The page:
Wisconsin Men Charged with Stealing $1 Million from COVID-19 Paycheck Protection Program
The Department of Justice is pursuing federal charges against three men from Wisconsin and two from Illinois who have been accused of committing fraud in connection with the federal Paycheck Protection Program (PPP). According to the federal indictment, unsealed on October 22, the defendants fraudulently applied for and attempted to secure more than $1.1 million in PPP funds meant to provide financial relief for small businesses struggling to stay afloat during the coronavirus pandemic, and then moved the money around in an attempt to conceal its origin. The defendants were charged with bank fraud and money laundering in a federal indictment filed in the Eastern District of Wisconsin, for their alleged participation in a scheme to defraud the COVID-19 relief program.
- 57 Charged with COVID-19 Loan Fraud Across U.S.
- Defendants Fraudulently Obtained PPP Funds, Authorities Allege
- The CARES Act and Paycheck Protection Program
- Fraud Associated with the Paycheck Protection Program
- Justice Department Promises Swift Action to Combat PPP Fraud
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57 Charged with COVID-19 Loan Fraud Across U.S.
This indictment is the latest in a wave of federal indictments and criminal complaints against individuals accused of stealing or attempting to steal millions of dollars in PPP loans backed by the Small Business Administration (SBA). As many as 57 people are already facing PPP fraud charges representing $175 million in PPP funds allegedly obtained by fraud. To date, the government has been able to recover or freeze more than $30 million, and as Acting Assistant Attorney General Brian Rabbitt stated at the PPP Criminal Fraud Enforcement Action Press Conference in September, “we expect to add to that total in the future as we seize additional funds and liquidate assets purchased with PPP funds.”
Defendants Fraudulently Obtained PPP Funds, Authorities Allege
The defendants named in this latest federal indictment are Stephen Smith, 42, of Milwaukee, Wisconsin (registered agent of CFA Auto Transport LLC and Complete Fundamentals, Inc. and organizer of New Beginnings Family Services LLC), Thomas Smith, 46, of Milwaukee, Wisconsin (registered agent of T&T Holdings LLC), and Robert Hamilton, 59, of Milwaukee, Wisconsin (president and registered agent of Glory Transportation Services LLC), as well as Samuel Davis Jr., 40 (registered agent and president of Davis Development Group Inc.), and Jonathan Henley, 52 (manager and registered agent of Premier Logistic Solutions LLC), both of Chicago, Illinois. Also included in the indictment are three unidentified Wisconsin residents with connections to Rebels Paris, LLC, Comfort Care Transit LLC and New Beginnings.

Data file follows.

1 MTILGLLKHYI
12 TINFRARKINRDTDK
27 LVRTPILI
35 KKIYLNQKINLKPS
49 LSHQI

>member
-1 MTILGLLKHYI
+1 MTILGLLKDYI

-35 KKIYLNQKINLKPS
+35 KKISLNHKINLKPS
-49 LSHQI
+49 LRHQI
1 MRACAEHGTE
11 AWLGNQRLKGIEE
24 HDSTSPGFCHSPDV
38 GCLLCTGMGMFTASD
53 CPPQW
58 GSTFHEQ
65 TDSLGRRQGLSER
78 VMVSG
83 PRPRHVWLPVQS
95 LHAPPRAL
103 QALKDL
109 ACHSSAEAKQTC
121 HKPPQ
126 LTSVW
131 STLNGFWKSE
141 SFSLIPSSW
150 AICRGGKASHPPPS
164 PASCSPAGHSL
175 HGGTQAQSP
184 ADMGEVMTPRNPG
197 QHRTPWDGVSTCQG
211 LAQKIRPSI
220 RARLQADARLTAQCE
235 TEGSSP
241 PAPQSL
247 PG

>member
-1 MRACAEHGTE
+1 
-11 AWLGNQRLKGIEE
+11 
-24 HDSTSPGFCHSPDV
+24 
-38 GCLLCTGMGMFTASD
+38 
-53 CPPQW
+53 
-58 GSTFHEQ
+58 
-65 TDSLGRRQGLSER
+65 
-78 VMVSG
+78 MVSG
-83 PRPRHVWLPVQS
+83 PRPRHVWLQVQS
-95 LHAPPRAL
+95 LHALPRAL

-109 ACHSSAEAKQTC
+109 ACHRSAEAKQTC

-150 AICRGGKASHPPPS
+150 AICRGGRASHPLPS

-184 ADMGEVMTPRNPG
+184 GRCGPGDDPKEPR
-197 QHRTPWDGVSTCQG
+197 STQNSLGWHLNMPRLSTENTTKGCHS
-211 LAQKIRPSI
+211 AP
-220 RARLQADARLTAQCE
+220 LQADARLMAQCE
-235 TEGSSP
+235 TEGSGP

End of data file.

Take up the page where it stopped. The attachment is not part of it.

“The indictment alleges that the defendants submitted several fraudulent PPP loan applications to a federally insured financial institution and the SBA in the names of businesses with no actual operations or employees,” states a Department of Justice press release issued on October 22, explaining the charges. “In the applications, the defendants allegedly misrepresented the number of employees and payroll expenses. To support the fraudulent applications, the indictment alleges that the defendants submitted fake tax documents. The defendants are alleged to have fraudulently sought over $1.1 million in PPP loan funds.”
According to the indictment, the defendants all opened accounts at a financial institution in Green Bay and applied for PPP loans through the same institution, claiming that they were in need of PPP funds to pay their employees and cover payroll costs during COVID-19. The applicants claimed that they had between 14 and 38 employees and between $62,000 and $97,000 in monthly payroll costs between them. In truth, the businesses were not active and did not have any actual employees. Once the defendants received the PPP funds through fraudulent means, they began withdrawing the funds using cashier’s checks written out for amounts ranging from $20,000 to $75,000, officials allege. They then deposited the checks in different accounts at the same Green Bay financial institution, as well as at a bank in Minneapolis and a credit union in Racine.
The CARES Act and Paycheck Protection Program
The ongoing coronavirus crisis has had far-reaching and long-lasting consequences that extend far beyond the rapid spread of the virus and the country’s continuing efforts to contain it. The economic shutdown resulting from the COVID-19 outbreak shuttered businesses across the U.S. and left millions of Americans without work, which created unprecedented challenges for a country already devastated by an enormous loss of human life.